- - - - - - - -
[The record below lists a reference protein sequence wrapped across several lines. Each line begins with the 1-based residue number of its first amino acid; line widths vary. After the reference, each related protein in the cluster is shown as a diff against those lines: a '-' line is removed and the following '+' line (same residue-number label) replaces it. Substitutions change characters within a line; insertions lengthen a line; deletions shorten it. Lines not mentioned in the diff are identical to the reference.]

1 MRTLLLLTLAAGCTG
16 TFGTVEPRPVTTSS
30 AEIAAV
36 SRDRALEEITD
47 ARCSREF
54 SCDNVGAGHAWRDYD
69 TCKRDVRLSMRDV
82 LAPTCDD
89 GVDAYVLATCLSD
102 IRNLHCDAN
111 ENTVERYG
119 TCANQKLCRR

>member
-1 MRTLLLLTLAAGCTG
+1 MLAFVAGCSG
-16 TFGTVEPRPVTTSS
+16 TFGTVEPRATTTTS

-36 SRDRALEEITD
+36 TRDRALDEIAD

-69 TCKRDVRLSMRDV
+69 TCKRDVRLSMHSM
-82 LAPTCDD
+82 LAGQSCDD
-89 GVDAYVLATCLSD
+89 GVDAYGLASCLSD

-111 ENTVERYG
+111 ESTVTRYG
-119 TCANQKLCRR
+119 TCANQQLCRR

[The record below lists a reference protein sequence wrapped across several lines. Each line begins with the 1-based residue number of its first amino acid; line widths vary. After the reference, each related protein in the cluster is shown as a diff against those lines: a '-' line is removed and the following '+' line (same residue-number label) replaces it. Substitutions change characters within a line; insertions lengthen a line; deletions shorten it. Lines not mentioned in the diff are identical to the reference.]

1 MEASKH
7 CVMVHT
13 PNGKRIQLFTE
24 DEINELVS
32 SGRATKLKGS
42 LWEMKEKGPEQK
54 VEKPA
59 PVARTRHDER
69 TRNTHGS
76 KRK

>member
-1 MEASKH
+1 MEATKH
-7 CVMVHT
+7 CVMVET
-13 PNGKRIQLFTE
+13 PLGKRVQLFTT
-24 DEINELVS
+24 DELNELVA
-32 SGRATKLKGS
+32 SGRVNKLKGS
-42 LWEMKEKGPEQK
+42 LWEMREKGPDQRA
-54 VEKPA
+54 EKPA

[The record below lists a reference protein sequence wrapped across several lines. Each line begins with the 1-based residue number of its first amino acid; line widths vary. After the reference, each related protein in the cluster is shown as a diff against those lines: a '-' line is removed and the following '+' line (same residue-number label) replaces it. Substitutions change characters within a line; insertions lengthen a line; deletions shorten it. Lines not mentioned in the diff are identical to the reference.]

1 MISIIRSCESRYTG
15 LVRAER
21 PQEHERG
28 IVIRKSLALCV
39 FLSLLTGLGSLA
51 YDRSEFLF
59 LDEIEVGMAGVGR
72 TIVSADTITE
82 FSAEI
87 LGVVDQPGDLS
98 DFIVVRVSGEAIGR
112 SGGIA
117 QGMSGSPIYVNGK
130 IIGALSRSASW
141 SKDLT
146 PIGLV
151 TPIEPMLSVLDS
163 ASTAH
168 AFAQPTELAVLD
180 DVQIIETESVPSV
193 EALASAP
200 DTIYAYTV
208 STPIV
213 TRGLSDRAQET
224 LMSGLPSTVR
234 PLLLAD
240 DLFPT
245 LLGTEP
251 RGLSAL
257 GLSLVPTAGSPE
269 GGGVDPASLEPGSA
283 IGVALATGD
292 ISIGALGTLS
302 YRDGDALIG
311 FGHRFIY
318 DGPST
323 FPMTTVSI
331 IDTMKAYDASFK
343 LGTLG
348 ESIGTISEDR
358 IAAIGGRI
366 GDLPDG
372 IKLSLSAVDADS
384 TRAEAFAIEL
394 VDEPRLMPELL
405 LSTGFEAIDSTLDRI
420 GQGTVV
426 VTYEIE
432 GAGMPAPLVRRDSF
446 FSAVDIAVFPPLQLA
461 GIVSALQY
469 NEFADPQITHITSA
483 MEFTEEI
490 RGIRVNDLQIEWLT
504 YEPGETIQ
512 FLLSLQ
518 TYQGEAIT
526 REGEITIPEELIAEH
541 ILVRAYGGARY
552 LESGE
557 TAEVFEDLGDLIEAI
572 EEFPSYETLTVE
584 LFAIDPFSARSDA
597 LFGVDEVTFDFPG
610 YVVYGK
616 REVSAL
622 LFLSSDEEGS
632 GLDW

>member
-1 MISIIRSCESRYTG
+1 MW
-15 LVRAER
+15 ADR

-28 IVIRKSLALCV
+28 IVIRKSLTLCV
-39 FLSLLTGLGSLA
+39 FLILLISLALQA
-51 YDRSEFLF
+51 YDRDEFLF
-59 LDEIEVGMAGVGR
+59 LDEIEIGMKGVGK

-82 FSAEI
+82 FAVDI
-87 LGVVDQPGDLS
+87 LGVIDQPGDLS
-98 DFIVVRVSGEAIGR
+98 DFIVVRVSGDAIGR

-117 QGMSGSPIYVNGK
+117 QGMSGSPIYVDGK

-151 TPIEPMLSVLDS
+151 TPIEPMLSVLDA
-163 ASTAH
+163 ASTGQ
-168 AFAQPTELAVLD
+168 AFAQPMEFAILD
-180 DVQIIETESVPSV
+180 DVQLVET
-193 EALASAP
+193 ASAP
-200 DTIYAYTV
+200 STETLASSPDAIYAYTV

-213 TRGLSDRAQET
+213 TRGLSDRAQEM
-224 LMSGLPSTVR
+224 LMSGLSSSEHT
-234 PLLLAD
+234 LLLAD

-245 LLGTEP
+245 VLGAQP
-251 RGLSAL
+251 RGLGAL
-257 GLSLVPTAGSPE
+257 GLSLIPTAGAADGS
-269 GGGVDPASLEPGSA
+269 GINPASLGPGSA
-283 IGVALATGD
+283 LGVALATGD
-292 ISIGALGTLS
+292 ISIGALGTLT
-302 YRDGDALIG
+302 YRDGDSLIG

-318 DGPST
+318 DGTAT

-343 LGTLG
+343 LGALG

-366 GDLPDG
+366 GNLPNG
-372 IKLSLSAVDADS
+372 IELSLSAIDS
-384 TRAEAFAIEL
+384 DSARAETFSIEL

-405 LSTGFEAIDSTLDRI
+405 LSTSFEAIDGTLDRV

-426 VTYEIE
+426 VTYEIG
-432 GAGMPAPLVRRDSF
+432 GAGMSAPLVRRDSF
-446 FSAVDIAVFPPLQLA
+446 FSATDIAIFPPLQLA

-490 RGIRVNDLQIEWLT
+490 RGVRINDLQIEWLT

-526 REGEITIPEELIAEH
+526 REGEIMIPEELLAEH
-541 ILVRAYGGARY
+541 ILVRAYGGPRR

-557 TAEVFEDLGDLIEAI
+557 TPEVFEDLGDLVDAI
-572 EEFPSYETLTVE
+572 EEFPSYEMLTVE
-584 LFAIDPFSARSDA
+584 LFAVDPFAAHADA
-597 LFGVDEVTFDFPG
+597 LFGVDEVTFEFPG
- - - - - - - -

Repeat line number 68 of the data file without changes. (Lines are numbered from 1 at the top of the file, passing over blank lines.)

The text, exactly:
98 DFIVVRVSGEAIGR